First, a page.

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ORIGINAL ARTICLE
Year : 2017  |  Volume : 44  |  Issue : 2  |  Page : 58-68

Platelet-rich plasma versus dry needling of myofascial meridian trigger points in the treatment of plantar fasciitis


Department of Physical Medicine, Rheumatology and Rehabilitation, Faculty of Medicine, Ain Shams University, Cairo, Egypt

Correspondence Address:
Reem El Mallah
Department of Physical Medicine, Rheumatology and Rehabilitation, Faculty of Medicine, Ain Shams University, Cairo, 11331
Egypt
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Source of Support: None, Conflict of Interest: None


DOI: 10.4103/1110-161X.205661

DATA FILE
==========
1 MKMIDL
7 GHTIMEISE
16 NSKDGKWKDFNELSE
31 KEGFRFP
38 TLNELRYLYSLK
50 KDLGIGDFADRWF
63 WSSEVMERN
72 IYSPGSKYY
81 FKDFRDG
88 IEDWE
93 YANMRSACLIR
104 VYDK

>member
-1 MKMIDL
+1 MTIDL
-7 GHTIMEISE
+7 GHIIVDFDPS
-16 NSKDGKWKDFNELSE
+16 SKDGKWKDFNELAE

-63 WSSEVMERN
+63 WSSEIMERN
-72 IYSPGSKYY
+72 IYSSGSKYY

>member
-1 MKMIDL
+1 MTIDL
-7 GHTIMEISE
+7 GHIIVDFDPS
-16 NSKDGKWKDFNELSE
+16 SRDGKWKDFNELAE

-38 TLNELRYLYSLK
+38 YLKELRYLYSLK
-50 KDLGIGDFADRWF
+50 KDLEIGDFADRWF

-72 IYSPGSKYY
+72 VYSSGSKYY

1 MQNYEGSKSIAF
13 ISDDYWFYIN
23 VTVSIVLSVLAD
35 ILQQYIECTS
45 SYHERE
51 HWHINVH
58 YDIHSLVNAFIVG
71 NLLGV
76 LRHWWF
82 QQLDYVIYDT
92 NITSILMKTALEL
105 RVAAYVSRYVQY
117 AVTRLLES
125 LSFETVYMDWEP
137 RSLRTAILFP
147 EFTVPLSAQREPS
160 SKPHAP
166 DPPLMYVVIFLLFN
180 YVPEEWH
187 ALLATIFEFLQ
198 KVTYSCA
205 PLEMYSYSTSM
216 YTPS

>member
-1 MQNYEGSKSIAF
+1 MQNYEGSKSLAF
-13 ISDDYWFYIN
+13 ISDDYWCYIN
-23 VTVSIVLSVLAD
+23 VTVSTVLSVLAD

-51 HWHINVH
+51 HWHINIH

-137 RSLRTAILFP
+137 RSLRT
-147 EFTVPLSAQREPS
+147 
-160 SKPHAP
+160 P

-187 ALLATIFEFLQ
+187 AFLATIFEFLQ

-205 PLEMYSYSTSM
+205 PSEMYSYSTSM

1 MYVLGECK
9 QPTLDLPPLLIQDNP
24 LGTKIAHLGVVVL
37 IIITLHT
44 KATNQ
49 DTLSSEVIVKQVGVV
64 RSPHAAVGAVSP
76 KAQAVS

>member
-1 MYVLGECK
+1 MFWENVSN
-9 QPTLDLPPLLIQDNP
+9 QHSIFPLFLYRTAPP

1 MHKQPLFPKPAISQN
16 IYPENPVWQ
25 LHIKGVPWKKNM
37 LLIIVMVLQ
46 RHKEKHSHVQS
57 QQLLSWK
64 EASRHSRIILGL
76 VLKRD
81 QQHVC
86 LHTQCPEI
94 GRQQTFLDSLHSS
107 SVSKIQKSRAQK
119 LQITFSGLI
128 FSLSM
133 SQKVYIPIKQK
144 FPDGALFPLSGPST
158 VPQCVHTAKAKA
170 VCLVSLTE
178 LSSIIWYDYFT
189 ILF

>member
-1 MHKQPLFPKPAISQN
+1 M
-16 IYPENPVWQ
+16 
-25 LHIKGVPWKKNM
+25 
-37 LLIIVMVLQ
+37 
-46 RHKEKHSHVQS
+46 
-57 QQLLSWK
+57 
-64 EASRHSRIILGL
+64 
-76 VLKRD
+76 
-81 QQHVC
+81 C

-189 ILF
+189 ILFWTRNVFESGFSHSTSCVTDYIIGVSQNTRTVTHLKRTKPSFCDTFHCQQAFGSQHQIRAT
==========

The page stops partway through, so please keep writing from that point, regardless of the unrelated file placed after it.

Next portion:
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Background Plantar fasciitis (PF) is the most common cause of heel pain, which results from repetitive trauma with degenerative changes in the plantar tissue. Platelet-rich plasma (PRP) and dry needling showed promising results as regards pain resolution and healing effect, and hence our aim was to compare their efficacy in the treatment of chronic PF. Patients and methods Thirty patients diagnosed with unilateral PF were subjected to full clinical assessment for foot function using the foot function index (FFI) and assessment of trigger points along the meridians. Ultrasonographic examination of plantar fascia thickness, echogenicity, and power Doppler was carried out. Patients were divided randomly into two groups of 15 each: group A received a single injection of PRP at the plantar fascia, and group B was treated with dry needling protocol in myofascial meridians trigger points along the superficial back line. Follow-up after 6 and 12 weeks included clinical re-evaluation, FFI determination, and ultrasonography. Our results showed a significant improvement in the clinical outcome of the FFI in group B (P<0.03) and a highly significant improvement in the clinical outcome within the PRP group by the 12th week (P<0.009). A significant decrease in thickness, heterogeneity, and Doppler signals (P<0.04, P<0.003, and P<0.03, respectively) was observed within the PRP group at the 12th week. Conclusion PRP injection is a promising line of treatment for chronic PF with documented ultrasonographic healing effect. Dry needling is a simple and safe technique for treating pain associated with PF, yet it is more invasive and less effective compared with PRP injection.


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